Filing a Small Claim in Small Claims Court
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UPDATED: Jul 16, 2021
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If you’re in the process of filing a small claim and heading to court, you know it can seem a little daunting. It’s not a complex task, but it is extremely important to make sure you complete every step and that you keep track of what comes next so you can be fully prepared. The following is a basic overview of the process of filing a small claim that will help you stay well-informed at each point along the way.
Understanding the Process of Filing a Small Claim
Here are the basic steps involved in filing a small claim, along with some general tips for handling each phase of the process.
- When you have the information you need and are ready to file, visit the court clerk of the county where you reside, the county where the defendant resides, or the county where the problem occurred (which location you choose is up to you).
- The clerk will provide you with a Statement of Claim, which is a document you must fill out by providing information on who the defendant is, what the nature of the case is, where the person can be located, and various other details. When the statement is completed, you will be charged a filing fee by the county clerk.
- Once your statement is filed, the defendant will be served a notice of the impending trial, which will include a court date at which he or she will have to appear. Depending on the court, you may need to have the defendant personally served by the sheriff or a registered process server, or in other courts you may have the defendant served by simply having the court mail them the paperwork. You should ask the clerk of the court where you intend to file about the proper way to serve the defendant.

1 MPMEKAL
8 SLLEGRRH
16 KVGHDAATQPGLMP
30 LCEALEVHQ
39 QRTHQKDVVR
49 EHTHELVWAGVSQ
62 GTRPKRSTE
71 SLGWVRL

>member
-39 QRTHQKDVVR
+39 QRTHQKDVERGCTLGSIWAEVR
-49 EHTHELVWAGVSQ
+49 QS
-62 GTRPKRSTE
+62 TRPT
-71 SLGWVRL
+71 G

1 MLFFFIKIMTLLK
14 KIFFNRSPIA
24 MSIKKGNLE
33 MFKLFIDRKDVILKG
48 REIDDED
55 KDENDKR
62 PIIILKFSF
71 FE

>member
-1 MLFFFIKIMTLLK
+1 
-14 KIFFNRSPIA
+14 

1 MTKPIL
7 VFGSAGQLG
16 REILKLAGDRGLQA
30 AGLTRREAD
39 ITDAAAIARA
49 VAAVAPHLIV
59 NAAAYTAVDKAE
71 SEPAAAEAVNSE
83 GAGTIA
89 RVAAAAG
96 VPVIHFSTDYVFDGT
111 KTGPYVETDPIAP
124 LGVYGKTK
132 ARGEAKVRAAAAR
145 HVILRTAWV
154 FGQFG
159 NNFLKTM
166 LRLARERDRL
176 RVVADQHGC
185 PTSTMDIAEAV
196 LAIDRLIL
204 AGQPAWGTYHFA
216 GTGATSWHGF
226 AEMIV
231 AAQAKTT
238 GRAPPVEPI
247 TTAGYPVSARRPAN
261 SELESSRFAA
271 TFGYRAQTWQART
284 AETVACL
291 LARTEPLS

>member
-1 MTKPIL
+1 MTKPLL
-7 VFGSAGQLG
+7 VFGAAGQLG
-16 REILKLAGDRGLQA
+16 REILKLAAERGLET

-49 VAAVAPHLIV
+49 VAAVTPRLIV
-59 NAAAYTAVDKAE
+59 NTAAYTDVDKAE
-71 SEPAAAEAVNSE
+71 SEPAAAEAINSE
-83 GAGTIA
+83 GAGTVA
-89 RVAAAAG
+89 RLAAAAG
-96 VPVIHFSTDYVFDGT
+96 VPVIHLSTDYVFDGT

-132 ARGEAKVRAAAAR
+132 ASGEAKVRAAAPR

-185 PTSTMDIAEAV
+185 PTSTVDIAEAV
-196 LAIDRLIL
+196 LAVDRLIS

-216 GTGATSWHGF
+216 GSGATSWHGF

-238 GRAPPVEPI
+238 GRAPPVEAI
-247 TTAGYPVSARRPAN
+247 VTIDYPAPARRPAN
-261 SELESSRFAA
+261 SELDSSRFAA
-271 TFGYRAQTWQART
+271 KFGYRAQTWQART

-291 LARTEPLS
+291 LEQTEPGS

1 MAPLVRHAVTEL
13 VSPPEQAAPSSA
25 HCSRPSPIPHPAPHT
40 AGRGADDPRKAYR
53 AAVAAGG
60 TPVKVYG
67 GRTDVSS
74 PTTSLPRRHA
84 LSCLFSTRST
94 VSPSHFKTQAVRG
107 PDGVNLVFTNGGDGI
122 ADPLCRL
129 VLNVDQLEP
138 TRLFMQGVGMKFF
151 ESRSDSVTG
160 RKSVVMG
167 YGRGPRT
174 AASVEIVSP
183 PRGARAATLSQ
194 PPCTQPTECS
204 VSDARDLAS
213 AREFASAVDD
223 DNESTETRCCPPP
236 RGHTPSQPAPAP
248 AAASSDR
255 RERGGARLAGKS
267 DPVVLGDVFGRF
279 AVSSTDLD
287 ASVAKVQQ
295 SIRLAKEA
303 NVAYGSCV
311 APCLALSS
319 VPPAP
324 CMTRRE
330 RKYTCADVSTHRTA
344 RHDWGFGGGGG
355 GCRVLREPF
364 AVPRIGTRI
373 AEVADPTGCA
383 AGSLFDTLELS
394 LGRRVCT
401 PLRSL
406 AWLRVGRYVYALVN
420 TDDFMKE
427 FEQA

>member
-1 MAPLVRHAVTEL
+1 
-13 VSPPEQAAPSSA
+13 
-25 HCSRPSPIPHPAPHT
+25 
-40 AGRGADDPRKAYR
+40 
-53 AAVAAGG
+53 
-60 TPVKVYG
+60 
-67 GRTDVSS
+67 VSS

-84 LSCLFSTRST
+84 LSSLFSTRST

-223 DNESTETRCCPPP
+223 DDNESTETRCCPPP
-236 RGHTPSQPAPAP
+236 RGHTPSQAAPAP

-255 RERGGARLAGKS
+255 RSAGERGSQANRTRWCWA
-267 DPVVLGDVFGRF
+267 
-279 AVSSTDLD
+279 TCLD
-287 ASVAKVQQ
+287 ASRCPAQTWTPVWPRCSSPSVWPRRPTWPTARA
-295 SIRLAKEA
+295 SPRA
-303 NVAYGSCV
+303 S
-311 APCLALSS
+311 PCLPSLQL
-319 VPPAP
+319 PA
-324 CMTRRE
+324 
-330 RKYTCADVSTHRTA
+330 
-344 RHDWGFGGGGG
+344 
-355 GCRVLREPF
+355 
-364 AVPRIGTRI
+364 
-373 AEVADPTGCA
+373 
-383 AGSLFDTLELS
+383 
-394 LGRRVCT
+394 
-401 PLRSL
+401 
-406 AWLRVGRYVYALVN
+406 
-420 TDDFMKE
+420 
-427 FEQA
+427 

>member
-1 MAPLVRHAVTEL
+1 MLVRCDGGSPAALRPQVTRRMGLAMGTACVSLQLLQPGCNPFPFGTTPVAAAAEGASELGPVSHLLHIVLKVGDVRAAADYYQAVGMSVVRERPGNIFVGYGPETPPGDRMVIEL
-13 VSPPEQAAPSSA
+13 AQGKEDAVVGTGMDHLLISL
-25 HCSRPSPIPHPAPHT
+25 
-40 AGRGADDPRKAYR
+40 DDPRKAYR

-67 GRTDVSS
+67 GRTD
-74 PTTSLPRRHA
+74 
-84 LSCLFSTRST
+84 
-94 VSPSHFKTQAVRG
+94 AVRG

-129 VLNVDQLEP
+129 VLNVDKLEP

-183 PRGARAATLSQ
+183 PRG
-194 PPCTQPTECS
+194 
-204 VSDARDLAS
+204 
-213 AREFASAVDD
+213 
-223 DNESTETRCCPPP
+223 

- Your first court date most likely will not be your trial; instead, it will be your pre-trial hearing or mediation, both you and the defendant will be required to attend. Attendance is vital – if you do not appear, your case can be dismissed, while if the defendant fails to appear, the judge may automatically rule against him or her. Assuming both parties show up to the pre-trial hearing, the judge will attempt to work out the dispute between the two of you right then and there, with the goal of avoiding a trial. If the negotiation fails, and if the judge feels the defendant has a valid reason for refusing to agree with you (or vice versa), some courts at that point set up a date for mediation so you and the defendant will attempt to settle the dispute.
- If mediation is successful, all due fees will be ordered paid and the case will be closed. If mediation does not succeed and neither side is interested in a compromise, a court date will be set.
- When you’re filing a small claim, your trial will take place in front of a judge: you should come prepared with witnesses, evidence, and an organized statement of factual events. The defendant will most likely come prepared with similar support for his or her side of the argument, and it will be up to the judge to decide the final outcome.
- If the judge rules in your favor, the defendant will be ordered to pay up on your claim within a certain number of days. Note that the judge will typically decide the case on the same day, as soon as both sides have finished presenting their cases. Occasionally, a judge may ask for additional time to consider the evidence and will provide the parties with a final decision via mail at a later dateYou have the right to appeal a court decision if you’re unhappy with the outcome – as does the defendant. In some courts, though, if you file the claim the outcome for you is final, while the defendant may appeal if they are unhappy. The key thing to remember when filing a small claim is that the process itself may be time-consuming and stressful, but its final goal – a fair and just outcome – is worth the effort.
Getting Help Filing Your Small Claim
While many states do not allow individuals to have legal representation during the small claims court process, others do. If your state allows you to have legal representation, make sure to take advantage of this right and bring a small claims attorney to help you prove your case and present the evidence in the manner most likely to convince the judge to see things your way. If you aren’t allowed small claims legal representation in your state, you may still want to consult with an attorney to get experienced legal advice as you prepare to deal with the legal technicalities of your case.